Last year, courtesy of Michael Lewis, the entire world was alerted to what we have known for more than five years: the market is rigged. For those willing to pay attention to such things, reminders (sometimes subtle, sometimes not-so-subtle) are everywhere that our financial “markets” are no longer “markets” at all, rather, they are casinos where the house always, always wins and where the ill effects of pervasive algo battles are exacerbated by the enslavement of government bond markets by DM central banks. For those who haven’t seen what we have dubbed “the most laughed at chart in all of finance,” behold the graphical representation of “the house always wins” from Virtu’s S-1:
While we bemoan the loss of our beloved markets to the machines, and while we watch helplessly as the algos, vacuum tubes, and Terminator T-800s “roil” the E-Mini and panic-buy TSLA on April Fool’s day, we got a glimmer of hope earlier this week when China’s day trading housewives scored a rare victory in the war against the machines as the sheer number of new Chinese traders overwhelmed the software that tracks volume on the Shanghai exchange. Today we discovered that, for the first time since Skynet commandeered both the market and the US regulatory regime, humans have taken back the momentum, winning a second victory over the machines in the space of 48 hours.
Here’s more via the Colorado Springs Gazette:
When ctrl + alt + delete doesn't work, just shoot the darn thing.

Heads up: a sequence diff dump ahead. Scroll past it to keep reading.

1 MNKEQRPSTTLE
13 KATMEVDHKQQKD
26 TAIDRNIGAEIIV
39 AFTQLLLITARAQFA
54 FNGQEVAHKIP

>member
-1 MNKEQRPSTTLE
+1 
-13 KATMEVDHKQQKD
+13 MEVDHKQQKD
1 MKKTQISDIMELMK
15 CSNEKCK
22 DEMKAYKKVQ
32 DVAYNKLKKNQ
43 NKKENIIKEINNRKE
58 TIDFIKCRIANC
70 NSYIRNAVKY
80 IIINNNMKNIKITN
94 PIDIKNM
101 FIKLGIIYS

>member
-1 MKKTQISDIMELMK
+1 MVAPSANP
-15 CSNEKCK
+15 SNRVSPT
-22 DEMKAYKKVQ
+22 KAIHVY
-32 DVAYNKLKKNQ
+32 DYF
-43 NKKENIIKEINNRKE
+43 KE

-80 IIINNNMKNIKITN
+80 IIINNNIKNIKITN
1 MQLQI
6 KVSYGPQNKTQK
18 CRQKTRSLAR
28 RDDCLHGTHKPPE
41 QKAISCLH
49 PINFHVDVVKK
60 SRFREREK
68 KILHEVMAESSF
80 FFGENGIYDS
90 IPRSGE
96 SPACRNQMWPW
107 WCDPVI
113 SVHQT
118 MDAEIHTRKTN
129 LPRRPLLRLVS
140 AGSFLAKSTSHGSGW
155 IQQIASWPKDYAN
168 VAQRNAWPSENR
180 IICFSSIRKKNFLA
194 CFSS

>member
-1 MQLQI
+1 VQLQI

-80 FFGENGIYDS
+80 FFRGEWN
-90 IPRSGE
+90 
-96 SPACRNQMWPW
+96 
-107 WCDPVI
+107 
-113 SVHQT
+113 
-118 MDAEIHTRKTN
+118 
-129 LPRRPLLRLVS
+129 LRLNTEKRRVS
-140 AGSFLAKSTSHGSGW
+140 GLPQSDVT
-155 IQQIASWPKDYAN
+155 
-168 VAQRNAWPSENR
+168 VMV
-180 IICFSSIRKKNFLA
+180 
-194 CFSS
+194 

That's what one man did on Monday night, according to Colorado Springs police. Lucas Hinch, 37, was cited for discharging a weapon within city limits after he took the fight with his computer outside and got the revenge most of us only dream about.
"He got tired of fighting with his computer for the last several months," Lt. Jeff Strossner said. "He was having technology problems, so he took it out in the back alley and shot it."
Strossner tweeted Hinch "executed" his computer in an alley on the 2200 block of West Colorado Avenue.
The penalty for the citation will be up to a judge, police said, adding that Hinch was good-natured about the citation and hadn't realized he was breaking the law when he went Wild West on that useless piece of technology.
Hinch shot it eight times, Strossner said, "effectively disabling it."
The computer is not expected to recover.
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It has begun...